David James Poissant is the winner of the GLCA New Writers Award for fiction for his collection of short stories, The Heaven of Animals (Simon & Schuster), which was a finalist for the 2014 LA Times Book Prize and was nominated for the PEN/Robert W. Bingham Prize for Debut Fiction. His work has also appeared in The Atlantic, The Chicago Tribune, Glimmer Train, One Story, Ploughshares, and The Southern Review, and his stories have been anthologized in New Stories from the South and Best New American Voices. He has received various awards, including the Matt Clark Prize, the George Garrett Fiction Award, the RopeWalk Fiction Chapbook Prize, and the Alice White Reeves Memorial Award from the National Society of Arts & Letters. Currently at work on a novel, Poissant teaches at the University of Central Florida and lives in Orlando. Visit him online at: www.davidjamespoissant.com.

A reception and book signing will immediately follow the reading.

This event is free and open to the public, and sponsored by the English Department and the Stockwell-Mudd Library. For more information, please contact the English Department at 517-629-0232.

2014-2015 Reading Series

Fiction Reading:E.J. Levy
E.J. Levy

Tuesday, March 3, 2015
5:30 p.m.
Wendell Will Room

E.J. Levy’s writing has been featured in Best American Essays, Paris Review, and The New York Times, among other places, and received a Pushcart Prize. Her debut story collection, Love, In Theory, won the 2012 Flannery O’Connor Award, a 2012 ForeWord Book of the Year Award, and a 2014 Great Lakes Colleges Association’s New Writers Award; a French edition is forthcoming. Her anthology, Tasting Life Twice: Literary Lesbian Fiction by New American Writers, won a Lambda Literary Award. She holds a degree in History from Yale and teaches in the MFA Program at Colorado State University; she lives with her partner and their baby in Loveland.

A reception and book signing will immediately follow the reading.

This event is free and open to the public, and sponsored by the English Department and the Stockwell-Mudd Library. For more information, please contact the English Department at 517-629-0232.


Fiction Reading:Monica McFawn
Monica McFawn

Thursday, February 5, 2015
5:00 p.m.
Wendell Will Room

Monica McFawn lives in Michigan and teaches writing at Grand Valley State University. Her fiction has appeared in the Georgia Review, Gettysburg Review, Web Conjunctions, Missouri Review, and others. Her collection of short stories, Bright Shards of Someplace Else, won the Flannery O’Connor Award for Short Fiction. She is also the author of a hybrid chapbook, A Catalogue of Rare Movements, and her plays and screenplays have had readings in Chicago and New York.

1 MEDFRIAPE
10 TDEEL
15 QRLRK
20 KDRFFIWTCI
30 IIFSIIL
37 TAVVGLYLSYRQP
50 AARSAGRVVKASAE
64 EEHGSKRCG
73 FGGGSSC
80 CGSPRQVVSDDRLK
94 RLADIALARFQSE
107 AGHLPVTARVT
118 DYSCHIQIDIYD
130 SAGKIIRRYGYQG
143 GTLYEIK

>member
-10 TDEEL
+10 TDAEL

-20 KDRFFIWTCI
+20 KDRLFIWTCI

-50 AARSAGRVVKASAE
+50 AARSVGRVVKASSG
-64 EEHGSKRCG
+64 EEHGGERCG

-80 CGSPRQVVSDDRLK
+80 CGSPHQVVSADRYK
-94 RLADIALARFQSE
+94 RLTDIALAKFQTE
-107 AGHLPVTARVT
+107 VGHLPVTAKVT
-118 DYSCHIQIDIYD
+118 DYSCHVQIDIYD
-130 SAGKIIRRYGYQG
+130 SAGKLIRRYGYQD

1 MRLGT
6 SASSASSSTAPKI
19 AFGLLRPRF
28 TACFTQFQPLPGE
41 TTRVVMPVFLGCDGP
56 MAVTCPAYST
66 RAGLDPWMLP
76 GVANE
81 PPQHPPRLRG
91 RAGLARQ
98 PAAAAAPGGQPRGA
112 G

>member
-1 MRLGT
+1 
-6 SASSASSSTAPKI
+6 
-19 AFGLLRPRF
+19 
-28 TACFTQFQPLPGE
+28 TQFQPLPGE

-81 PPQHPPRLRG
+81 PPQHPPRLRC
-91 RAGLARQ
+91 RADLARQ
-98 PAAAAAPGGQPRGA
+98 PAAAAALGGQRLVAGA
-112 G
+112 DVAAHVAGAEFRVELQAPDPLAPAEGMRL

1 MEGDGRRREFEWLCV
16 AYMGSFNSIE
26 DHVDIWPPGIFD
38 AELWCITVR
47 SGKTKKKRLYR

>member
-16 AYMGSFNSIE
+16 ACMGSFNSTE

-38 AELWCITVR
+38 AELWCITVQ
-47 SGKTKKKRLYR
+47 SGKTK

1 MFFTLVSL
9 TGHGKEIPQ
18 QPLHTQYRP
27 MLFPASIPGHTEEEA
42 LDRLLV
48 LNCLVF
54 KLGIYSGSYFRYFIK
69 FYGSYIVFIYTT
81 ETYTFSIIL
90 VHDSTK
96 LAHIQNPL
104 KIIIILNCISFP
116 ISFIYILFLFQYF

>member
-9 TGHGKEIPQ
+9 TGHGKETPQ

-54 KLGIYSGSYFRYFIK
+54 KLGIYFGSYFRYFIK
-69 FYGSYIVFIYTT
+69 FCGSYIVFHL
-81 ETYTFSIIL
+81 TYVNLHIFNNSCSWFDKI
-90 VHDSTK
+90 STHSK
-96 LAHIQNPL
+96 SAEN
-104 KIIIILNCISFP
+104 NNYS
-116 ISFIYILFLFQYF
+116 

A reception and book signing will immediately follow the reading.

This event is free and open to the public, and sponsored by the English Department and the Stockwell-Mudd Library. For more information, please contact the English Department at 517-629-0232.


Creative Nonfiction Reading: Joe Wilkins
Joe Wilkins

Monday, October 20, 2014
5:00 p.m.
Bobbitt Auditorium

Joe Wilkins is the author of the memoir The Mountain and the Fathers (2012), a 2012 Montana Book Award Honor book and winner of the 2014 GLCA New Writers award. He is also the author of two poetry collections, Killing the Murnion Dogs (2011) and Notes from the Journey Westward (2012), winner of the White Pine Press Poetry Prize and the High Plains Book Award. His work has appeared in many magazines and journals, including The Georgia Review, The Southern Review, The Missouri Review, and Slate, and has also been anthologized in Best American Magazine Writing, Writing Today, New Poets of the American West, The Southern Poetry Anthology, and Best New Poets 2006. The recipient of the Richard J. Margolis Award of Blue Mountain Center and the winner of the Boyden Wilderness Writing Residency from PEN Northwest, Wilkins was born and raised in eastern Montana. He earned his MFA in creative writing from the University of Idaho, and he currently teaches at Linfield College.

A reception and book signing will immediately follow the reading.

This event is free and open to the public, and sponsored by the English Department and the Stockwell-Mudd Library. For more information, please contact the English Department at 517-629-0232.